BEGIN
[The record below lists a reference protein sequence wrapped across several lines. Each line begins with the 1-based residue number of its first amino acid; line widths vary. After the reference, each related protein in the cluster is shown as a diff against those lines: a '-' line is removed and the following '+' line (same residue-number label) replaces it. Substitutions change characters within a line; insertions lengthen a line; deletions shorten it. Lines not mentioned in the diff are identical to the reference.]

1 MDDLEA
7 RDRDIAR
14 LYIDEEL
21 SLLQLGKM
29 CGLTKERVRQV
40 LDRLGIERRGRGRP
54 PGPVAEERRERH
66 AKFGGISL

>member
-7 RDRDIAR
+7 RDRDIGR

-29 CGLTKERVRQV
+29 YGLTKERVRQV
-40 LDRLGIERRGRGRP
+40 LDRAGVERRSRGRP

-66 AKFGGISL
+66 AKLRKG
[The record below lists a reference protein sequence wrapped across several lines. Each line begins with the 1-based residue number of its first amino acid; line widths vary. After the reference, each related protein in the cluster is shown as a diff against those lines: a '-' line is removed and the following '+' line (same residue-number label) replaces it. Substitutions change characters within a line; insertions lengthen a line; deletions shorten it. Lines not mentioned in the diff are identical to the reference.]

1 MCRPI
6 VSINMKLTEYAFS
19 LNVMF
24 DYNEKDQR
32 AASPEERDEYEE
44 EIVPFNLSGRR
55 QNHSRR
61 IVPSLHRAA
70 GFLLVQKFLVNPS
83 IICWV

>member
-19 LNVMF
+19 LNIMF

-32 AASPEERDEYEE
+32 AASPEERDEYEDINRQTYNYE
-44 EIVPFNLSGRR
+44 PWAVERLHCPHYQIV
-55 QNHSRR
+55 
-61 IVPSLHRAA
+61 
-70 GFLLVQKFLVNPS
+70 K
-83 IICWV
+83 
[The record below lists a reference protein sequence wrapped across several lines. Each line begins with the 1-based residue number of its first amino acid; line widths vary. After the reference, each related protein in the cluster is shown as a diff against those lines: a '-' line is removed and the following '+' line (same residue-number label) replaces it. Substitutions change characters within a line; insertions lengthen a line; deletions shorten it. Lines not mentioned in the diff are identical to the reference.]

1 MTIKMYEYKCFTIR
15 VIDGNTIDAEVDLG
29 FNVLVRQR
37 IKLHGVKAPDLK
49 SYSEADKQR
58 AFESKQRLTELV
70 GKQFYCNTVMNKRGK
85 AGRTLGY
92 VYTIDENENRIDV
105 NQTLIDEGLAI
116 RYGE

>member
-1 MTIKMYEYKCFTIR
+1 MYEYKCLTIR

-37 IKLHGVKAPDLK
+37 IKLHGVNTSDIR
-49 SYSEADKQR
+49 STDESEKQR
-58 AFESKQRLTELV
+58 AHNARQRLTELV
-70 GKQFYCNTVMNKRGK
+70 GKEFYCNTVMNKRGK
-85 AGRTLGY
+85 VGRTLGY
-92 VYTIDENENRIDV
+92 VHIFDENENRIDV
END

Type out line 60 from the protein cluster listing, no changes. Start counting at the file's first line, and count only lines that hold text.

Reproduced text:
-37 IKLHGVKAPDLK